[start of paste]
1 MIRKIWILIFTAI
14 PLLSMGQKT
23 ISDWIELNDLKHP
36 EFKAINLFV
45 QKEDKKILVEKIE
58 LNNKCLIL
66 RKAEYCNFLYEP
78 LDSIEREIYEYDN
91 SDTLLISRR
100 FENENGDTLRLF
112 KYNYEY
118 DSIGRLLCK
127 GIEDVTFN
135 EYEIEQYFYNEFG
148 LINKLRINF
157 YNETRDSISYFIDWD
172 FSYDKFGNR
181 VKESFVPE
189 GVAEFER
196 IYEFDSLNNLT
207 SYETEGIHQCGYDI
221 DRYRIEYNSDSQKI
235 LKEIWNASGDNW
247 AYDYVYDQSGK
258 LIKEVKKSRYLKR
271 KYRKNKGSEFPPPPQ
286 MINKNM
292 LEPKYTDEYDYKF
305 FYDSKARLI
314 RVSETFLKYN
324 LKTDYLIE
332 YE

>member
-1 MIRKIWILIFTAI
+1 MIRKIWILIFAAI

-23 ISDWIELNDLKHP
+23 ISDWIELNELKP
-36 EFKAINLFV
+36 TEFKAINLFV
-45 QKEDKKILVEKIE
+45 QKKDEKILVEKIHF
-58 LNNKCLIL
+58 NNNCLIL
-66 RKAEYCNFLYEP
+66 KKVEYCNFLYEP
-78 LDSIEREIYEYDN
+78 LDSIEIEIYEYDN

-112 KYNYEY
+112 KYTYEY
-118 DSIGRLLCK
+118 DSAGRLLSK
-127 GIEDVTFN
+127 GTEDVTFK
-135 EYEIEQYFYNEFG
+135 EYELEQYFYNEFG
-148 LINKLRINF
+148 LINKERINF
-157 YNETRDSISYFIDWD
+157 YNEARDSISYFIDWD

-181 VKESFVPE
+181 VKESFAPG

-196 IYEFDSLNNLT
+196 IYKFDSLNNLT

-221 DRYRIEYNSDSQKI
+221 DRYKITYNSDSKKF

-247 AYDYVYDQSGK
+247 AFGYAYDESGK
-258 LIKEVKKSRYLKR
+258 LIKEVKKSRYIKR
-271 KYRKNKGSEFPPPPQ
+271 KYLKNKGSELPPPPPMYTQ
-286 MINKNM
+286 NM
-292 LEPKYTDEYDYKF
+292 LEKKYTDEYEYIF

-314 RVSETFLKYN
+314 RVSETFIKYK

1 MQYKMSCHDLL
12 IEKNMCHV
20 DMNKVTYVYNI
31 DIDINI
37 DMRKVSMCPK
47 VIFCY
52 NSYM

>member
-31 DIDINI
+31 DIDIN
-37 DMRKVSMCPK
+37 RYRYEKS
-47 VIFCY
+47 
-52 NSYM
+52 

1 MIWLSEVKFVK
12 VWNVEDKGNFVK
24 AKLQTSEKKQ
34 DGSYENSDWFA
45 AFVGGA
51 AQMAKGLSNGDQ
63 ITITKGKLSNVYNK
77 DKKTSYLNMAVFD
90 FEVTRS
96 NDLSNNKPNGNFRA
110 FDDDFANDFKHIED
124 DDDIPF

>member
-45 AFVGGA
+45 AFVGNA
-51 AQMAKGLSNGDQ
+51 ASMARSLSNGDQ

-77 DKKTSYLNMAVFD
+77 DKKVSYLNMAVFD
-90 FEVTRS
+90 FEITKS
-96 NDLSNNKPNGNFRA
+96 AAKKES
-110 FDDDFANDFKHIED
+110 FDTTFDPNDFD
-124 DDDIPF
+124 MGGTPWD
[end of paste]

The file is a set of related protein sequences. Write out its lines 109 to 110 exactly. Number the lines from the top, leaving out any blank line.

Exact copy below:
-51 AQMAKGLSNGDQ
+51 ASMARSLSNGDQ